Optimization is a common form of decision making, and is ubiquitous in our society. Its applications range from solving Sudoku puzzles to arranging seating in a wedding banquet. The same technology can schedule planes and their crews, coordinate the production of steel, and organize the transportation of iron ore from the mines to the ports. Good decisions in manpower and material resources management also allow corporations to improve profit by millions of dollars. Similar problems also underpin much of our daily lives and are part of determining daily delivery routes for packages, making school timetables, and delivering power to our homes. Despite their fundamental importance, all of these problems are a nightmare to solve using traditional undergraduate computer science methods.
This course is intended for students interested in tackling all facets of optimization applications. You will learn an entirely new way to think about solving these challenging problems by stating the problem in a state-of-the-art high level modeling language, and letting library constraint solving software do the rest. This will allow you to unlock the power of industrial solving technologies, which have been perfected over decades by hundreds of PhD researchers. With access to this advanced technology, problems that are considered inconceivable to solve before will suddenly become easy.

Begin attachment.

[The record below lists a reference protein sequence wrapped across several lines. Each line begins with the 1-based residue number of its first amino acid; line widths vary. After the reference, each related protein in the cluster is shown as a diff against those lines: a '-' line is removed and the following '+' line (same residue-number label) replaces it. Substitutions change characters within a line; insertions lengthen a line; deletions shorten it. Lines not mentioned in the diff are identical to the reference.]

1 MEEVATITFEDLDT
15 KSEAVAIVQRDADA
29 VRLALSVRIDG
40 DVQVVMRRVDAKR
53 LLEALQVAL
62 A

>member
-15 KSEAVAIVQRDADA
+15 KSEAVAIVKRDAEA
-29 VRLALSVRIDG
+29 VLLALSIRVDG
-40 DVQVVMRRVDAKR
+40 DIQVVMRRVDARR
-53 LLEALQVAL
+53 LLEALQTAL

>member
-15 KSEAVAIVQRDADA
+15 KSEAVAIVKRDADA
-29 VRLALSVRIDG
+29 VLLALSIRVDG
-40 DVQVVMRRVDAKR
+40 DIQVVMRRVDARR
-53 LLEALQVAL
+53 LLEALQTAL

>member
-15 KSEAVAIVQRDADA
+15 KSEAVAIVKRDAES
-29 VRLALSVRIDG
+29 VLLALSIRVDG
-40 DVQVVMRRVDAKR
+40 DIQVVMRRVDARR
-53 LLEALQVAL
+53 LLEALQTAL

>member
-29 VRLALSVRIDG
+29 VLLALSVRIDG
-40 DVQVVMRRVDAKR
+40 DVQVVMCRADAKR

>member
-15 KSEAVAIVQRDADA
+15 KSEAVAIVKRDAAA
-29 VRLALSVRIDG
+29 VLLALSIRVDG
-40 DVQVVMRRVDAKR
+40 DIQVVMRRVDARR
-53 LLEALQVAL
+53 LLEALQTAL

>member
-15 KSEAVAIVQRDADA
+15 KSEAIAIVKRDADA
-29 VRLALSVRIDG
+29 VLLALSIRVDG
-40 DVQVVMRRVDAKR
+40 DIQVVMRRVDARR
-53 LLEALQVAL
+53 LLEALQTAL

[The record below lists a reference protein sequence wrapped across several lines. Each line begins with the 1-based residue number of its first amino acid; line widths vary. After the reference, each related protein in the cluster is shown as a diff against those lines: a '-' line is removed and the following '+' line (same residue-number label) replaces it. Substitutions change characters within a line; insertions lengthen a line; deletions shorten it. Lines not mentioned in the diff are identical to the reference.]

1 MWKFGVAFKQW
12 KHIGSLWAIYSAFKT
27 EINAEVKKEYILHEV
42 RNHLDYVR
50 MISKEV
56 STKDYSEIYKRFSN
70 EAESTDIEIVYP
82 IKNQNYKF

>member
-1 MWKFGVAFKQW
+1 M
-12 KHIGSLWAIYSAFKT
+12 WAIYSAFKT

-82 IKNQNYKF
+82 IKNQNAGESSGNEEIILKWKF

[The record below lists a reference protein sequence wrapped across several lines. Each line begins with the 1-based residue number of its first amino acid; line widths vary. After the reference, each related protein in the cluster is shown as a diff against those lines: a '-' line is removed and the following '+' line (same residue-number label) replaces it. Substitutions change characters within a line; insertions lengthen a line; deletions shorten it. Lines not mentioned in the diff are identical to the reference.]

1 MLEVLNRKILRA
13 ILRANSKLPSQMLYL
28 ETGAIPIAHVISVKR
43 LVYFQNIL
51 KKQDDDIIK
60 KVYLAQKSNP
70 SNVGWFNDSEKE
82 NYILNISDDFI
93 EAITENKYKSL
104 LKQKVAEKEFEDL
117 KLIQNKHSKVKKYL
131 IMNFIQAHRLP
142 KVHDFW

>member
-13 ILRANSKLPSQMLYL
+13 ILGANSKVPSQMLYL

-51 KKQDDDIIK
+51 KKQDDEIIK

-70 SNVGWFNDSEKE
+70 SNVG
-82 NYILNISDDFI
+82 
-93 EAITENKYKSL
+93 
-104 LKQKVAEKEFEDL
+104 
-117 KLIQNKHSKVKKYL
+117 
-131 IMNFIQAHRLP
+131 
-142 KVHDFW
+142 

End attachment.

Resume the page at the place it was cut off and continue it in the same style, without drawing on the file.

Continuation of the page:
Watch the course promotional video here: https://www.youtube.com/watch?v=hc3cBvtrem0&t=8s
MiniZinc introduction In this first module, you will learn the basics of MiniZinc, a high-level modeling language for discrete optimization problems. Combining the simplicity of MiniZinc with the power of open-source industrial solving technologies, you will learn how to solve applications such as knapsack problems, graph coloring, production planning and tricky Cryptarithm puzzles, with great ease.
Modeling with Sets In this module, you will learn how to model problems involving set selection. In particular, you will see different ways of representing set variables when the variable has no constraints on its cardinality, has fixed cardinality and bounded cardinality. You also have to ensure all model decisions are valid decisions, and each valid decision corresponds to exactly one model decision.
Modeling with Functions In this module, you will learn how to model pure assignment problems and partition problems, which are functions in disguise. These problems find applications in rostering and constrained clustering. In terms of modeling techniques, you will see the power of common subexpression elimination and intermediate variables, and encounter the global cardinality constraint for the first time. MiniZinc also provides constraints for removing value symmetries.
Multiple Modeling In the final module of this course you will see how discrete optimization problems can often be seen from multiple viewpoints, and modeled completely differently from each viewpoint. Each viewpoint may have strengths and weaknesses, and indeed the different models can be combined to help each other.